I am obsessed with polished nails and I’ve finally figured out why. I think it has a lot to do with being polished. I remember my first job. I worked at Long & Foster Real Estate with a million dollar broker, the fabulous Annette Potts (may her husband & son RIP). I have so many memories of Annette: success, beauty, class, family get away vacations, family run business, catered holiday gatherings, Mercedes, and a perfect pooch! I loved Annette and really appreciate her being one of my first memorable role models. She & Mom are friends; she sold my parents our family home. I was about 15 and was breaking into the business! I was so empowered by her & was mesmerized by her lunches to Wendy’s–pita’s & frosty (diet of champions). She wore St. John suits all the time and had the kindest presence. She affirmed that you have to pay to play–you must look successful as well. You must be polished. She had the credentials, clients, property, life, physique, and overall lifestyle that reflects the caliber of Northern Virginia suburbs. She never gave me any breaks and really pushed me. I will never forget how important I felt when I became an initial “set up” assistant–I would go to the residence, use the lock box, enter & walk through the empty property to ensure everything was ok, and place signs where needed. She trusted me & made me feel confident in myself. She introduced me to my first OPI: entrepreneurship.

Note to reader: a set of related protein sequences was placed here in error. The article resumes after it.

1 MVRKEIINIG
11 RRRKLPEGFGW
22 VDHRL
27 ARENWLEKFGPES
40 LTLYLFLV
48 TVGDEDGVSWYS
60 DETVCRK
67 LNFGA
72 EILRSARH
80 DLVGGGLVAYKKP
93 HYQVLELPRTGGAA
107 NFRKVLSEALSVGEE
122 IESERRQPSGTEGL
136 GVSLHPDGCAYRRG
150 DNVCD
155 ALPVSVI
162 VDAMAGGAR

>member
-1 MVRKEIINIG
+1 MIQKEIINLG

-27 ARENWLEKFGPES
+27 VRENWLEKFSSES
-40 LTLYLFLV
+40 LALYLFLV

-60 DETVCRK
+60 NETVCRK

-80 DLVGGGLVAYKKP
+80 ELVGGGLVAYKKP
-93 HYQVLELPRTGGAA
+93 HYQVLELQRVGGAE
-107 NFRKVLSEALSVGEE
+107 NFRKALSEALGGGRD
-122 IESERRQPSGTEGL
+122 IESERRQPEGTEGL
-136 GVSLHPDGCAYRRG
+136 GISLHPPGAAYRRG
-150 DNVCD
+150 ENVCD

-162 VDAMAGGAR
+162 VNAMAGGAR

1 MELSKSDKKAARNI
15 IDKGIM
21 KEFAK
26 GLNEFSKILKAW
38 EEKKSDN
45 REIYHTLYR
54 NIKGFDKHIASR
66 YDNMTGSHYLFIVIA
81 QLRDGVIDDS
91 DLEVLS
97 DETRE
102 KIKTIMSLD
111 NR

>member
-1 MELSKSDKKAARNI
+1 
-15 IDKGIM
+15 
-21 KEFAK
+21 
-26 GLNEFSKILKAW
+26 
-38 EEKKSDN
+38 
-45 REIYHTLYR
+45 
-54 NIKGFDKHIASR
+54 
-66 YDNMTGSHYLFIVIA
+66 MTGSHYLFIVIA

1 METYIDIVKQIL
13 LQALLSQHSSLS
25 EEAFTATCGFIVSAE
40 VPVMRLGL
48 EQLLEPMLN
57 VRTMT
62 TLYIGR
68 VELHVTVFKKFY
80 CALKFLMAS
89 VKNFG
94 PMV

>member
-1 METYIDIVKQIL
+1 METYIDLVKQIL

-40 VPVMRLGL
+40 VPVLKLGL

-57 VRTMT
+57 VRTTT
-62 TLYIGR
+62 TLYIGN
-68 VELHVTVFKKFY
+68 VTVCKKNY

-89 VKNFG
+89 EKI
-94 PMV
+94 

I thought there was nothing more fabulous on earth than to be my own boss, running my own shop, and living my dreams. And let’s be real here, it so wasn’t about always balancing the book & ensuring the break even analysis is ahead of schedule–what rocked my socks so hard was how she looked doing it. I became enthralled with the essence of success. I wanted painted nails. The only reason Dottie never really did the painted nails is because she has chemical sensitivities which steer her clear of fragrances, nail polish, hair products, etc. However, all of our leading ladies had painted nails: Aunt Ora, Aunt Joanne, Aunt Linda [aka Dr. Linda Cloud], Lynette Pair, …the list goes on and is way more extensive than this and I promise to add to this as time continues. But what’s important is that stayed with me. I also think about the other significant women in my life, who have left such lasting impressions with their painted nails: Dr. Carol Camp Yeakey (Washington & Lee Faculty), Dr. Cheryl Apprey (UVA Faculty), Dr. Ellen Scully-Russ (GWU Faculty), Dr. Valerie Sweeny Prince (HU Faculty–her nails might not have always been painted but they were definitely long & beautiful), …again, an extensive list of fabulous-ness that will grow over time. They taught me the power of the hand, especially when your nails are painted.